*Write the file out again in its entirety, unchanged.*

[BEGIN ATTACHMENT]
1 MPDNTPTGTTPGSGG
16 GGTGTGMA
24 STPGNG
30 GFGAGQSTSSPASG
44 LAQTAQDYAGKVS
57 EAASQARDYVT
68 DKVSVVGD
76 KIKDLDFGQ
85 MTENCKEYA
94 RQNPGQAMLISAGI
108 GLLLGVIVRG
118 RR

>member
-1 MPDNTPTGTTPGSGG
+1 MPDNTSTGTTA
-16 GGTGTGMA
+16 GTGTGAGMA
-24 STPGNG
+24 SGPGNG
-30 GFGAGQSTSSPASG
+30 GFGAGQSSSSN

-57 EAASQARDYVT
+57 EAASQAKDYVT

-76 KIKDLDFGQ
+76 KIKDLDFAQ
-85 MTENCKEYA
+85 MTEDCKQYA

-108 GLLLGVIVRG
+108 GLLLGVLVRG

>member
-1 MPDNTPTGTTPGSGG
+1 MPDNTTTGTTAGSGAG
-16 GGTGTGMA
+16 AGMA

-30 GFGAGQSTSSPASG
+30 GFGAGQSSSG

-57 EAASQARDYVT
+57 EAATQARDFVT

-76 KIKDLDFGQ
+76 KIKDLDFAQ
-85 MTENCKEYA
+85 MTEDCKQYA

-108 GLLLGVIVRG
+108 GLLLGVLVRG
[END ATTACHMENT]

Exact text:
1 MPDNTPTGTTPGSGG
16 GGTGTGMA
24 STPGNG
30 GFGAGQSTSSPASG
44 LAQTAQDYAGKVS
57 EAASQARDYVT
68 DKVSVVGD
76 KIKDLDFGQ
85 MTENCKEYA
94 RQNPGQAMLISAGI
108 GLLLGVIVRG
118 RR

>member
-1 MPDNTPTGTTPGSGG
+1 MPDNTSTGTTA
-16 GGTGTGMA
+16 GTGTGAGMA
-24 STPGNG
+24 SGPGNG
-30 GFGAGQSTSSPASG
+30 GFGAGQSSSSN

-57 EAASQARDYVT
+57 EAASQAKDYVT

-76 KIKDLDFGQ
+76 KIKDLDFAQ
-85 MTENCKEYA
+85 MTEDCKQYA

-108 GLLLGVIVRG
+108 GLLLGVLVRG

>member
-1 MPDNTPTGTTPGSGG
+1 MPDNTTTGTTAGSGAG
-16 GGTGTGMA
+16 AGMA

-30 GFGAGQSTSSPASG
+30 GFGAGQSSSG

-57 EAASQARDYVT
+57 EAATQARDFVT

-76 KIKDLDFGQ
+76 KIKDLDFAQ
-85 MTENCKEYA
+85 MTEDCKQYA

-108 GLLLGVIVRG
+108 GLLLGVLVRG